doing o, not otherwise. If the Innk owes on
ilcmit, it ts In silver j after people deiosit
gold the) will dmv gold. Our produce is
sold for the coin lint our li makes a legal
tender, hence it will come (rotn the United
States In return for our produce, and at the
cxensc of the producer or shipper of same.'
" Would not this have a tendency to inlcr
fere with our exchange?''
" It Is to be hoped it would. Wc arc far
from n healthy community, financially speak
Ing, if the bilancc of tndc Is vi much against
us as the rite of exchmge would indicate. A
gold Insis would do whit it docs In other
countries bring our exchange to a gold Insis
also. Our exchange in San I'rancisco would
not be likely lo exceed one er cent, premium,
neither would it likely to fall lwlow one and
one half per cent, discount; bc)nnd thcc
Miints, gold would tike the place of ex
" Would not those who arc now desiring
say two anil a half per cent, premium on their
drafts be iioikisciI lo such a course ?"
" So doubt. Jso one who has a good
thing cares lo lose it, but wc must !car In
minil tint the larger portion of our communit)
Ins been paying for this good thing for )ears,
and are now urgent for rcciprocit) or a little
on their side. Wc must not forget the fact
that wc have debts to pay abroad, and only a
small portion of our produce rlturns would
come bick in coin after wc hive ihe needful
amount for circulation wc require only to
replace tint carried away, and what would be
a loss to Ihe few in the vvav of premium in ex
change would be a gain to the mm). Ilcsidcs
the high rate of premium paid for exchange
for some lime back show that our affairs arc
cither in a ver) bad stale or our business is
conducted in a ver) questionable nnnner."
" Do )ou think much coin would be carried
aw a) if we hail U. S. gold in circulation ?
"Xot in a business w a). Kopersonswillctrr)
specie when they can get exchange at a reason
able rate. People from San I'rancisco pa) from
onctotrtopcrccnt, premium forcxclnngcin pre
ference to carr)ing coin, and would gincrall)
do the same from here. More or less would
go away no doubt b) the traveling public, but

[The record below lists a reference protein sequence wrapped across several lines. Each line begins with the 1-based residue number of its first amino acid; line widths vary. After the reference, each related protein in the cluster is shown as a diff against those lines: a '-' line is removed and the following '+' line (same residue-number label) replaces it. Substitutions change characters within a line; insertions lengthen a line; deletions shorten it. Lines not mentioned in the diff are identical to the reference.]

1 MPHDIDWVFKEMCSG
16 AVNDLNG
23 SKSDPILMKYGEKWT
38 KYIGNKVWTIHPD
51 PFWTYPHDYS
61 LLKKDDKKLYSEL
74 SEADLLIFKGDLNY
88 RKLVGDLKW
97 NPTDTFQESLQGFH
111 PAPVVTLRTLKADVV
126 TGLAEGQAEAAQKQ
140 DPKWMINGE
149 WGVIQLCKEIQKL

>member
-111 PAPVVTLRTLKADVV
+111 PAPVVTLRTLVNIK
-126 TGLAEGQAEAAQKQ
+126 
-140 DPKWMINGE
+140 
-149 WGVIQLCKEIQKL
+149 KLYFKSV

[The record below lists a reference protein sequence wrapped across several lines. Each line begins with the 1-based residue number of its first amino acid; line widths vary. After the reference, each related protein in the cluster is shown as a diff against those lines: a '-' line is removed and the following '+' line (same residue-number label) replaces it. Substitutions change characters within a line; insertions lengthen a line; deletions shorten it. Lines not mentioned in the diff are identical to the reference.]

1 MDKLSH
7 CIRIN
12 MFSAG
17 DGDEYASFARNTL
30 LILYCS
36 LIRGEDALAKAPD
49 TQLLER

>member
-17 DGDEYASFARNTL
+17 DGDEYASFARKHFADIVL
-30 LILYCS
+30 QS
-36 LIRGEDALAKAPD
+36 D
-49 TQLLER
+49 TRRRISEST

mostly by the Chinese laborers. Kxclnngc al
par would in a measure provide against this to
a very large extent. With the high rate ol ex
change in San I'rancisco, exchange in I long
kong cannot be offered at rates to induce sucli
people to seek it. The plantation Chinaman
knows how to figure just as well as his business
" Arc you in favor of the Hawaiian silver
coin or ' Kalikaua Dollar ' as it is called ?"
M Yes, I sec no well grounded objection to
it ; in fact I fivor it."
"Vct)ou admit being in favor of the gold
coin to supercede it?"
" Gold coin is b) law our legal tender, above
a certain sum. Mv impressions arc we hid no
mote silver thin our wants required before the
new coinage came to hand."
You then think wc shall have more than
our w nils requiie in silver, csiwcnfl) if we
are to carrv out the gold act ?"
"If a million which we hear rcorted is
likely to come it would be more thin our
country needs and would no doubt operate
against the smill traders and others who would
receive silier and have to pay gold. 1 he lcgil
tender act of 1S76 must be enforced or re
pealed ; it cannot remain a dead letter with so
much silver coming into the countr)."
"Do you consider the government had a
right, under the coinage act of 1SS0, to order a
million or half a million of that same coined in
silver and pay for the coins in bonds ?"
" There is a shade of politics in that ques
lion. As I do not talk Kbtics I will answir
bj siying the act authorizes the purchase of
gold and silver bullion, for the purpose of
coinage the silver bullion in this countr)
would lie our present silver coin in circulation,
chief!) Mexican dollars and five franc pieces.
These coins might have lieen taken up by llic
government, and recomed into Hawaiian at a
profit to the country, with no increase in silver
" You arc therefore strongly of the opinion
the country should be put on a gold basis at
Yes, in three months at the least. It can and
may be forced any day and no one seems to be
prepared lo meet it. We arc simpl) at suffer
ancc under the law.
The minister of finance has replied
to the communication of the chamber